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20-Year Study Tracks When Teacher Salary Started Becoming Less Competitive in Every State

20-Year Study Tracks When Teacher Salary Started Becoming Less Competitive in Every State

A new study from the Educational Testing Services (ETS) has taken a look at school funding, staffing resources and achievement gaps over the past 20 years with interesting results.

"In the report, the authors study several factors including what they defined as human resources; pupil to teacher ratios, average class sizes and teacher wages as they relate to quality,” according to a statement from ETS.

The study found that teacher wages started becoming significantly less competitive between 2000 and 2012 in every single state.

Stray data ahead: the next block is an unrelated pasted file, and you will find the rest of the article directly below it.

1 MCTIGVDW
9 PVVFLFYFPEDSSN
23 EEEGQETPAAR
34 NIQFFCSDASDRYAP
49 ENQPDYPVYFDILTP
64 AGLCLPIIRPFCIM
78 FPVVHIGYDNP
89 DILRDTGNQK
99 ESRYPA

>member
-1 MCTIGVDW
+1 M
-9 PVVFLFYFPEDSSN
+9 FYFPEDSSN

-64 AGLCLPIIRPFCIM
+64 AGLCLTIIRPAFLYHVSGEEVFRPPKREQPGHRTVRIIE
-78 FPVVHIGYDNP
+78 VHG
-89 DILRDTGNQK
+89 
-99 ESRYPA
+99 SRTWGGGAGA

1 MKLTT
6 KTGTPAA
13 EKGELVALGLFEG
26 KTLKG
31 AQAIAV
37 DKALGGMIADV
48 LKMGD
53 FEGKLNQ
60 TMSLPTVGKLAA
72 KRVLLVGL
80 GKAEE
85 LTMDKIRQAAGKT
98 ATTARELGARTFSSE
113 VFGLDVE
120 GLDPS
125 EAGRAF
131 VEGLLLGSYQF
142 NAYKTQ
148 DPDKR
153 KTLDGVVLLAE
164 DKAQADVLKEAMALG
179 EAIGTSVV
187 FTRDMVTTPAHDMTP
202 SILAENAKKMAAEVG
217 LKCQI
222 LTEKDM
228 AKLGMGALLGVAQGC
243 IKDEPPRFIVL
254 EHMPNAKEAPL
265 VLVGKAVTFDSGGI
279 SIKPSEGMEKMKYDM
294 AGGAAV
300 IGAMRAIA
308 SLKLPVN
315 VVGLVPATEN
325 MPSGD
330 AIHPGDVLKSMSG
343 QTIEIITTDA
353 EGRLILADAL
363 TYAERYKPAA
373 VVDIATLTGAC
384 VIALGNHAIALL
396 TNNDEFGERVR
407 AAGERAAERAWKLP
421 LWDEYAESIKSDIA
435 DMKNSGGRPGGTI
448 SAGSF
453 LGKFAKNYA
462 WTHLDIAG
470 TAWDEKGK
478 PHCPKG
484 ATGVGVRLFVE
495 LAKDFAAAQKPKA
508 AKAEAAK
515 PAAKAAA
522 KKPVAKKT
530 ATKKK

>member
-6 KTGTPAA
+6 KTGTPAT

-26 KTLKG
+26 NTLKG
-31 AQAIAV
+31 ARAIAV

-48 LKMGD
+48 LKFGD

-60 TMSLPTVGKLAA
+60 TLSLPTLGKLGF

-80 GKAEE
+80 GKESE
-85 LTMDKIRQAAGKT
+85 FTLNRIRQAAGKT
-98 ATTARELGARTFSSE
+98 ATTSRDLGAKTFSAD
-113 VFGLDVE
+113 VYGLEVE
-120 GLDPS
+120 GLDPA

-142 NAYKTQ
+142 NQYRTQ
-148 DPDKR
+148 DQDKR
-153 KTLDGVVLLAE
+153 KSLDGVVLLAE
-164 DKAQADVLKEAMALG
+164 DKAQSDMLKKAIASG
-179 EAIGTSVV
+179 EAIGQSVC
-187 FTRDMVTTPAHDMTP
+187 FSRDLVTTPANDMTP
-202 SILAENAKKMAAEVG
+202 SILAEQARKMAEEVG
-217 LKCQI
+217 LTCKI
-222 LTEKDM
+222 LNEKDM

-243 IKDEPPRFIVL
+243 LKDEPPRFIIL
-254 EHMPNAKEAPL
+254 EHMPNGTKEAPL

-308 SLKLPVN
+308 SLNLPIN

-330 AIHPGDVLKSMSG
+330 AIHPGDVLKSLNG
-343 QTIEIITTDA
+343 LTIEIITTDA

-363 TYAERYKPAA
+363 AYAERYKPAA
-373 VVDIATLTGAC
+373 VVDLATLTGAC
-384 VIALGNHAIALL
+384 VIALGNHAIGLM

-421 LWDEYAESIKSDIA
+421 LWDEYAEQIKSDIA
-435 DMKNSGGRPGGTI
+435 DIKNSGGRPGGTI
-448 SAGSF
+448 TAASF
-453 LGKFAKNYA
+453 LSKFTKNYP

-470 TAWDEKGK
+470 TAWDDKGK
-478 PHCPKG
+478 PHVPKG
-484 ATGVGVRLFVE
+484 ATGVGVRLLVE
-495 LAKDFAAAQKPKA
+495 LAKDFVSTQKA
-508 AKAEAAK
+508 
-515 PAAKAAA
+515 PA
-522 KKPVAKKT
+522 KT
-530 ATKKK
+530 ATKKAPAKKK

"From 2000 to 2012, teacher wages in every state became less competitive. Over that period the state average reduction in wage competitiveness was 12%,” ETS said.

The report predictably also found that states do a bad job of providing more resources to areas that are in more need, like high-poverty areas.

”As a rule of thumb, for a state finance system to provide equal educational opportunity, that system must ensure sufficiently higher resources in higher need settings than in lower need settings," says David G. Sciarra of the Education Law Center of New Jersey and one of the reports commissioners.

"We characterize such a system as progressive. By contrast, many state school finance systems barely achieve `flat' funding between high and low need settings and still others remain regressive."

Read the full report.

Nicole Gorman, Education World Contributor


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